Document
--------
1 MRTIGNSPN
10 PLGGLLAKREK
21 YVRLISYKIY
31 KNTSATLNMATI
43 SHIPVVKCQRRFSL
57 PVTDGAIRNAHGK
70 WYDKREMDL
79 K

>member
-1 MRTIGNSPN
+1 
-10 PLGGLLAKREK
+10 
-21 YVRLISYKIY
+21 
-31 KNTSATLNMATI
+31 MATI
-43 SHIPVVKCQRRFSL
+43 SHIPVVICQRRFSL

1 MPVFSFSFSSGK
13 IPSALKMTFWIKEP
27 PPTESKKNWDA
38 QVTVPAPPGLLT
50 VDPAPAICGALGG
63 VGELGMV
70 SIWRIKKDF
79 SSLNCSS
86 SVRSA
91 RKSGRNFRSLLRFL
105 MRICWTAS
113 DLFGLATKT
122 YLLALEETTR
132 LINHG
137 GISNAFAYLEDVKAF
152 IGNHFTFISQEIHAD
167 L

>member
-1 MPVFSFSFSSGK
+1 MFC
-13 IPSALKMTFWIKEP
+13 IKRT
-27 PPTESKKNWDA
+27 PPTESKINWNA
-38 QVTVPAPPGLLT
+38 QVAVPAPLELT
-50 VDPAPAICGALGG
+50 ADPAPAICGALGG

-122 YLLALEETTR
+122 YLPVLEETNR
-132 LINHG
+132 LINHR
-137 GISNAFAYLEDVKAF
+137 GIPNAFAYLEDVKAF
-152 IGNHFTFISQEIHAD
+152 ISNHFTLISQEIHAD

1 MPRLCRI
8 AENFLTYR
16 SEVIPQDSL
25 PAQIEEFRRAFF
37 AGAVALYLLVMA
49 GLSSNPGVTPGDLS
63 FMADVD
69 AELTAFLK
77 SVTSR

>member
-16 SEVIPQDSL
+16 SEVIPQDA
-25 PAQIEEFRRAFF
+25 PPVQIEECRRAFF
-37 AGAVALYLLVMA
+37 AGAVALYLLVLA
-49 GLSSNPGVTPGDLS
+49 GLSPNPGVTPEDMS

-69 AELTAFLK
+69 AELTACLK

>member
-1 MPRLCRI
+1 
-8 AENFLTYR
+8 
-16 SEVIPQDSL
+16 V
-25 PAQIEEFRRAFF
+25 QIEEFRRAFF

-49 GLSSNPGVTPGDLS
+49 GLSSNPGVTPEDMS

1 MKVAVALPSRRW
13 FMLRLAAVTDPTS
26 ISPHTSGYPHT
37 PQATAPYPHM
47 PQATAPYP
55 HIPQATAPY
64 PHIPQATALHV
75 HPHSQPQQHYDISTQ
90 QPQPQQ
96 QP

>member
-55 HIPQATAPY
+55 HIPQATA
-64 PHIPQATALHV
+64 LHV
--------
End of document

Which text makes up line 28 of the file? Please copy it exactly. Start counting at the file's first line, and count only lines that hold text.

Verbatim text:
86 SVRSA